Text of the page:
Wednesday, July 2, 2008

Cultural Perceptions

A couple of events in the last day or so has made me think about cultural expectations and perceptions.

Earlier this evening, I was talking with a friend who just returned from Asia. While on a flight in Asia (Taiwan to Korea, maybe?), she noted the UNICEF promo video they played. The reference to "starving children on the other side of the world" caught her attention, since Americans normally think of "starving children on the other side of the world" as being from Asia. I suppose for Asians "the other side of the world" could also be Africa, or Latin America (Haiti comes to mind), but I found the reference of "other side of the world" interesting. Rather than face the fact we all have problems and people who desperately need help in our own backyards, we put a spin on it and make the problem seem far, far away - "on the other side of the world."

The past couple of days, I've been babysitting a three-year-old, which has been an experience in of itself. She was fascinated with my cell phone, wanting to look at it, the pictures on it, and play pretend with it. Today I brought her a really old cell phone of mine that doesn't even turn on anymore. I was much more confident to let her play pretend with an old brick she could throw around with no harm done.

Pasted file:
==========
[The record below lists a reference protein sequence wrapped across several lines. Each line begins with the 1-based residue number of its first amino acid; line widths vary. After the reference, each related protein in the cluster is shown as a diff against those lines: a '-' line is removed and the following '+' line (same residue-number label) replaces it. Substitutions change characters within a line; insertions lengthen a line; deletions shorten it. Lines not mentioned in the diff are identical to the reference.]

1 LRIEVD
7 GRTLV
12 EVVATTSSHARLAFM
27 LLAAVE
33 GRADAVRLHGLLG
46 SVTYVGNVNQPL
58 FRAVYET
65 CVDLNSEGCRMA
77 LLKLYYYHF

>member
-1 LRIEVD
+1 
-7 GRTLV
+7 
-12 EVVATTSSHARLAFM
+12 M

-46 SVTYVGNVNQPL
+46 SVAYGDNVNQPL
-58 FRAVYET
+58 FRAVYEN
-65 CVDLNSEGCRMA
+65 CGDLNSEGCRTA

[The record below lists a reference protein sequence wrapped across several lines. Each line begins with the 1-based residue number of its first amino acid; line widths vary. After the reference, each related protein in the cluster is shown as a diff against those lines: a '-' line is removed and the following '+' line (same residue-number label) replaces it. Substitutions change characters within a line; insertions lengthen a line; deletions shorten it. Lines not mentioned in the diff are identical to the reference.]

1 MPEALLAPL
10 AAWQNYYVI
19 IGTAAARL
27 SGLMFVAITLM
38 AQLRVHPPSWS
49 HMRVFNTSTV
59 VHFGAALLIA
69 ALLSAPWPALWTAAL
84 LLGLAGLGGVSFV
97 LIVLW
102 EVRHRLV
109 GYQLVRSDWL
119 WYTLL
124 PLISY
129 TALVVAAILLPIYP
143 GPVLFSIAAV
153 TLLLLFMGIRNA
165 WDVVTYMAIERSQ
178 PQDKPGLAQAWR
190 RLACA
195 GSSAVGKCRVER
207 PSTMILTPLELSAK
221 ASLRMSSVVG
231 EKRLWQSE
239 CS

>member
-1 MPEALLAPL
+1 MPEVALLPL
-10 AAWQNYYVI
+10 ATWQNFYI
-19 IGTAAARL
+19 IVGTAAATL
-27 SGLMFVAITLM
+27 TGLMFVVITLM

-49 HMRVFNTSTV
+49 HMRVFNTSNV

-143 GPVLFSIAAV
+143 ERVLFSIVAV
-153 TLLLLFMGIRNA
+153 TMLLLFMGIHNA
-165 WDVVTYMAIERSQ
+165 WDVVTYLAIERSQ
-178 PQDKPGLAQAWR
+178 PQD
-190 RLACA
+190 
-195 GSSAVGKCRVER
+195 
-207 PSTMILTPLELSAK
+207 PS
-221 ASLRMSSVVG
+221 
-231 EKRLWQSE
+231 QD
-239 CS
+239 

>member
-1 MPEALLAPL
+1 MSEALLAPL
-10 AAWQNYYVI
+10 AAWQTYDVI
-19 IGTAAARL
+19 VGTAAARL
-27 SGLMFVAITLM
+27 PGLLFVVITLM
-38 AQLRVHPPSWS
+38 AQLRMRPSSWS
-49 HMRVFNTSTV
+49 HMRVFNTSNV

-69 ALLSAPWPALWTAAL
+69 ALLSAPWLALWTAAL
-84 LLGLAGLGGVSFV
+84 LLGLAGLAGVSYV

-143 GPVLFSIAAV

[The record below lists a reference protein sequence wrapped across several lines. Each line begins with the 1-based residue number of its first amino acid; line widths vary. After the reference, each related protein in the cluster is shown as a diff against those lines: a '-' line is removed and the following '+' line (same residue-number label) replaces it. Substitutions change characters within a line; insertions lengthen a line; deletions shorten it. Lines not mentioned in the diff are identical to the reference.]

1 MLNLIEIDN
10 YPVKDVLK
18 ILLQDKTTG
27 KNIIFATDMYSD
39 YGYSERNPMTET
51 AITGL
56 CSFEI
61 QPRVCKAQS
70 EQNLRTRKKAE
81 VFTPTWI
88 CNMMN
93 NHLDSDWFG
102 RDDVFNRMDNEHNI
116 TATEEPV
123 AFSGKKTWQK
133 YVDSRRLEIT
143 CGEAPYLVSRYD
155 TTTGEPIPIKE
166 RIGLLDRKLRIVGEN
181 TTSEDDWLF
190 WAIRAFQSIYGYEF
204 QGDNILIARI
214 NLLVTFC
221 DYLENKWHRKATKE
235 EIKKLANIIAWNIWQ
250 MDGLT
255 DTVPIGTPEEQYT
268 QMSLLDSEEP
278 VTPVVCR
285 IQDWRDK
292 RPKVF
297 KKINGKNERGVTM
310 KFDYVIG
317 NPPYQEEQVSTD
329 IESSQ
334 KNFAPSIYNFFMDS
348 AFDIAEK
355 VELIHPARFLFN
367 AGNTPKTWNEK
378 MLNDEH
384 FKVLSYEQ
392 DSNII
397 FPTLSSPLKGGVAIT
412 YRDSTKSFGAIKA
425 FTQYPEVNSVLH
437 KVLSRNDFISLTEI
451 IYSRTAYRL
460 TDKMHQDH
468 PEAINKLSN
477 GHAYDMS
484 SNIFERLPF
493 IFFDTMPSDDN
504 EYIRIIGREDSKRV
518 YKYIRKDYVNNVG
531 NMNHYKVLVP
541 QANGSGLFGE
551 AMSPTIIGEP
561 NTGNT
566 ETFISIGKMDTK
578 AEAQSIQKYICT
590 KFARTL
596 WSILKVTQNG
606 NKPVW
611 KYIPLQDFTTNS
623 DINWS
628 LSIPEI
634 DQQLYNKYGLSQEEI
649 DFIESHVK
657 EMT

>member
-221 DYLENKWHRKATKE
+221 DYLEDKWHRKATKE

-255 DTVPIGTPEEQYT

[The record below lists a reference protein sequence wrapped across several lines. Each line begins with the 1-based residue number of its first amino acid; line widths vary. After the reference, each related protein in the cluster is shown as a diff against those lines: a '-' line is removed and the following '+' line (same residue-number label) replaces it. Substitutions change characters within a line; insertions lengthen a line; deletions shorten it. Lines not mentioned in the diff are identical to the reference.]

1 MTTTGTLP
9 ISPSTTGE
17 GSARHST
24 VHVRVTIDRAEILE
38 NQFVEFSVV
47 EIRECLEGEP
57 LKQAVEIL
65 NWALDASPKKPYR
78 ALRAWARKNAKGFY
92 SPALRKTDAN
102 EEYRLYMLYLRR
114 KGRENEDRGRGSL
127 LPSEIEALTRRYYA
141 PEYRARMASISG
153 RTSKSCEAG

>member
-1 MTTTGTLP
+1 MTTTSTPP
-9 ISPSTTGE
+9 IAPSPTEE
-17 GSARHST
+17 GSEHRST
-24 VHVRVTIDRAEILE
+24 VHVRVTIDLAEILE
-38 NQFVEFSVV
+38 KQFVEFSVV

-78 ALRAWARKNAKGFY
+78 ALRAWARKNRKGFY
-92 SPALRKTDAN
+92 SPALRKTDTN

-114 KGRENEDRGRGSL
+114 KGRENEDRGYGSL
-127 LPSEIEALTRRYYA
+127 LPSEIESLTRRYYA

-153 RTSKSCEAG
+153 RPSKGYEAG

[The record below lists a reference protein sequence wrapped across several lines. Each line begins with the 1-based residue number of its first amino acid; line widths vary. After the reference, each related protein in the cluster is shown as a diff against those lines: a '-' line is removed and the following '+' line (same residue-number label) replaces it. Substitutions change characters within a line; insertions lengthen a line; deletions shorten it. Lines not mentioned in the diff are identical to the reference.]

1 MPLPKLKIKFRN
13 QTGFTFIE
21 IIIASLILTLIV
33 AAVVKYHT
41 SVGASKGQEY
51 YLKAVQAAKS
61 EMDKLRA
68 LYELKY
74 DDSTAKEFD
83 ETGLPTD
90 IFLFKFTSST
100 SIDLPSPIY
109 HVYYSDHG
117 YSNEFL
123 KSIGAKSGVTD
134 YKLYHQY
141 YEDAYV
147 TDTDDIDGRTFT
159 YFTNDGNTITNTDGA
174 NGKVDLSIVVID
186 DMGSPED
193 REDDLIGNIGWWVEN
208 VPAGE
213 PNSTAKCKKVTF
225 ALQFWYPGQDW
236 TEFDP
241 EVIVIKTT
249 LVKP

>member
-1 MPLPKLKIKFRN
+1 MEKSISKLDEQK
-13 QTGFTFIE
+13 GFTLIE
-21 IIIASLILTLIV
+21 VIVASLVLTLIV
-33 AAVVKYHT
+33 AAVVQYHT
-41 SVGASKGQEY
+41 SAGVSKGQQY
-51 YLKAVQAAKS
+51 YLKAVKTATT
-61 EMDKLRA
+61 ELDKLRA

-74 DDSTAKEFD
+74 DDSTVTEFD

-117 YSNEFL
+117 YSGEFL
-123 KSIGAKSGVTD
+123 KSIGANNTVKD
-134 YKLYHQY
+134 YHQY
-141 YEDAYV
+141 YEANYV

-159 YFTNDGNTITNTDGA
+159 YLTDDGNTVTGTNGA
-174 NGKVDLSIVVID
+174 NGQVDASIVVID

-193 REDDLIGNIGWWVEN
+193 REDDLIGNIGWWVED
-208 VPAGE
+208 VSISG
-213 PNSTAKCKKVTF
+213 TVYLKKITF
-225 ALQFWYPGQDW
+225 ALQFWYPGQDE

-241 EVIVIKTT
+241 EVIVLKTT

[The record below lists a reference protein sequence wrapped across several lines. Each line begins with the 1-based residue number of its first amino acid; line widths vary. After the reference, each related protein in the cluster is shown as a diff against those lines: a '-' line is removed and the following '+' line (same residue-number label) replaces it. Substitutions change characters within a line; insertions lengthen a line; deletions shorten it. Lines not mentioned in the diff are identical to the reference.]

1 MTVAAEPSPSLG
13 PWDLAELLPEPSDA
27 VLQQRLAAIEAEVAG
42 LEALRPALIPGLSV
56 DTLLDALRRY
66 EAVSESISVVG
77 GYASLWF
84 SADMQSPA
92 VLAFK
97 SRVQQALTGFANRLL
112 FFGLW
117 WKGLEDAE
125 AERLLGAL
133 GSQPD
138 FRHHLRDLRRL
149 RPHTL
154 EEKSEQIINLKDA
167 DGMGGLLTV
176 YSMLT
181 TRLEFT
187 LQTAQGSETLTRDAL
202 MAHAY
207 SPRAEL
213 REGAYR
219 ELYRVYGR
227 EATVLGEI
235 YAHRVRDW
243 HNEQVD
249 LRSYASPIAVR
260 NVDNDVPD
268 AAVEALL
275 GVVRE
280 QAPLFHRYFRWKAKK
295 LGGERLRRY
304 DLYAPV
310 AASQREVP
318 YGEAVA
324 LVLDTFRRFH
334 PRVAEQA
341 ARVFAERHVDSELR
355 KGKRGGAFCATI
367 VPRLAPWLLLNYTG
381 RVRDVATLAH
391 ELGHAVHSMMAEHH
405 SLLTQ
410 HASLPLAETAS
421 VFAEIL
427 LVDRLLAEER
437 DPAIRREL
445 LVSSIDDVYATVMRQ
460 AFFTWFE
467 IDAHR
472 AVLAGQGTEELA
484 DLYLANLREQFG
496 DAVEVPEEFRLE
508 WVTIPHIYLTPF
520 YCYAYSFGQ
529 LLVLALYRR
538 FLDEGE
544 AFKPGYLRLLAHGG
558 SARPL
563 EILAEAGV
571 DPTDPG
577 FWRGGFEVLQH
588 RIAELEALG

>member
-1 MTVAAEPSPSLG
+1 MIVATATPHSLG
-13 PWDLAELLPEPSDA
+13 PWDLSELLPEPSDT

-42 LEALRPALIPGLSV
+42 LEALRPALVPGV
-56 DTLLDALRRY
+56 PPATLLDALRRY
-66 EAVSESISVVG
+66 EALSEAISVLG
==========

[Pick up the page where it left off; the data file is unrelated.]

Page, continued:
Throughout the day, she would take it out of her pocket and make "calls" to her parents and friends. But what really caught my attention was her "texting." She would pull it out, punch the keys for several moments, then put it back in her pocket. A minute later, she would pull it out again, look at it, and then punch the keys again. I was amazed that at three years old, she had mastered the concept which comprises the extent of some people's communication. Technology has radically changed our world in the past two decades. When I was three, cell phones barely existed. Now, little children -even toddlers- know how to operate them. While technology offers many benefits, we may yet see negatives outweigh the blessings.

This three-year-old also liked to look at my phone. My default background is a picture of my brother and my guy cousins at a baseball game. While looking at the background, she asked a question that through me off guard. "Is this your boyfriend?" "No, that's my brother, and that's my cousin." I assume that the other girls who have babysit her have pictures of their boyfriends on their phones. But I found it pretty ridiculous that a three-year-old has an cultural expectation of boyfriends and dating and all that great stuff.

Kids soak up the culture they're surrounded by, and often reflect this back in statements and actions that can be surprising. I think it's crazy the things three year olds know and expect because they've been taught by their culture.

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